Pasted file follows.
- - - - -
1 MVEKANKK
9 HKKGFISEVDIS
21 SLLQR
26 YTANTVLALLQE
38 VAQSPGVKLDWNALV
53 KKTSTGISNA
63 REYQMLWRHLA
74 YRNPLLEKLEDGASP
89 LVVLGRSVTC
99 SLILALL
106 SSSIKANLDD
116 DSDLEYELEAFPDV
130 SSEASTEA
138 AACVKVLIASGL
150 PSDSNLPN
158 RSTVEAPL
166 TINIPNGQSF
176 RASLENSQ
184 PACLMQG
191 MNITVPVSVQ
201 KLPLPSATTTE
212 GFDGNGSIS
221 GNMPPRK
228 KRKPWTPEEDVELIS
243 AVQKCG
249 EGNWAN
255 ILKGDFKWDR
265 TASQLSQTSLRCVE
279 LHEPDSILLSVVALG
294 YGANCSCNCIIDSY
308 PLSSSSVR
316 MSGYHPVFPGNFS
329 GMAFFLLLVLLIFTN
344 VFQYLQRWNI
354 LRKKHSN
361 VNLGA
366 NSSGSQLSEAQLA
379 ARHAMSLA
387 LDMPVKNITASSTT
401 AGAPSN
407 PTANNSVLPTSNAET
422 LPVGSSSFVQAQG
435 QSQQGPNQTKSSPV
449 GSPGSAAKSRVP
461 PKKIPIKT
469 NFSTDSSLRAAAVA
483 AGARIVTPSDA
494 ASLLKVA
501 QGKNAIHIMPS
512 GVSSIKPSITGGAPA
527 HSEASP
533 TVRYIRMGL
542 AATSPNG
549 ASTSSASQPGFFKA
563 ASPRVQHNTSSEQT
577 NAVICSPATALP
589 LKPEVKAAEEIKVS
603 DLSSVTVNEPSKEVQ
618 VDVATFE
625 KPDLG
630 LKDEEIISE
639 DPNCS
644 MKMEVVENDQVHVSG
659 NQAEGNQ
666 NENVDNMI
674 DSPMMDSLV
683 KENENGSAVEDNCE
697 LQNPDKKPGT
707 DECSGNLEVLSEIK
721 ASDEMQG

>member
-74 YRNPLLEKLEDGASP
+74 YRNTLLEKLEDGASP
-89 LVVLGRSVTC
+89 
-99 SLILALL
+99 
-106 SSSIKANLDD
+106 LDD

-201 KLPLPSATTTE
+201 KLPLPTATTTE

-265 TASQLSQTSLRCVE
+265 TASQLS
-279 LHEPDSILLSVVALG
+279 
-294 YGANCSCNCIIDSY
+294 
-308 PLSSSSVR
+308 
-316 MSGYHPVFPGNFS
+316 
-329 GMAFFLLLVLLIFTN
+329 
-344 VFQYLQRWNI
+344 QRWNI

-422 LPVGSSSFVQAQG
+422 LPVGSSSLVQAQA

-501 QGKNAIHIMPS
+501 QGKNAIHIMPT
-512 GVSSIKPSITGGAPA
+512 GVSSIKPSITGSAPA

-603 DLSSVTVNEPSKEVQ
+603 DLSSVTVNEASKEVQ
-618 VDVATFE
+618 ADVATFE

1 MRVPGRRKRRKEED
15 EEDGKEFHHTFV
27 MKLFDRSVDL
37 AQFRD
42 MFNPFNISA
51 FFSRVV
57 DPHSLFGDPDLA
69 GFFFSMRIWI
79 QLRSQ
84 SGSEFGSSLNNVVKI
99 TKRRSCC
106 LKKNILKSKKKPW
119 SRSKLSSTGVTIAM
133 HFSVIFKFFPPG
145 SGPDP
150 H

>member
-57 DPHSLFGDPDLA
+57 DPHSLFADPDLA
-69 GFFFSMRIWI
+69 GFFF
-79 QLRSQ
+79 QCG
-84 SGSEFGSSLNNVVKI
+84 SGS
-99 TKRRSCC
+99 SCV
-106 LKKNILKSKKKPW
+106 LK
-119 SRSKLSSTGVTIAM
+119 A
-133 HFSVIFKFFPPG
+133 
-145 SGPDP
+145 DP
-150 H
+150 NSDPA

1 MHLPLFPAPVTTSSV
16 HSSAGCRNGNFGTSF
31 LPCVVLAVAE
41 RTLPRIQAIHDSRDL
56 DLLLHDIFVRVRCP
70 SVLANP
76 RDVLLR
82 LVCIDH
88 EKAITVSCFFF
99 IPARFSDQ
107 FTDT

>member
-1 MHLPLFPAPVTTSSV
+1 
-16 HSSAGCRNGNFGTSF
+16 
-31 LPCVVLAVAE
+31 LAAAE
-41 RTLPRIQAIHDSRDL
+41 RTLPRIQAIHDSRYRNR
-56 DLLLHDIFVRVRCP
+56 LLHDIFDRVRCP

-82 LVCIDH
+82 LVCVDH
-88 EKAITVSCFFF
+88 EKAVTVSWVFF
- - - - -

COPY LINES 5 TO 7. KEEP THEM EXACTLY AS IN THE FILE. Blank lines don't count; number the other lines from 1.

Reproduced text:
38 VAQSPGVKLDWNALV
53 KKTSTGISNA
63 REYQMLWRHLA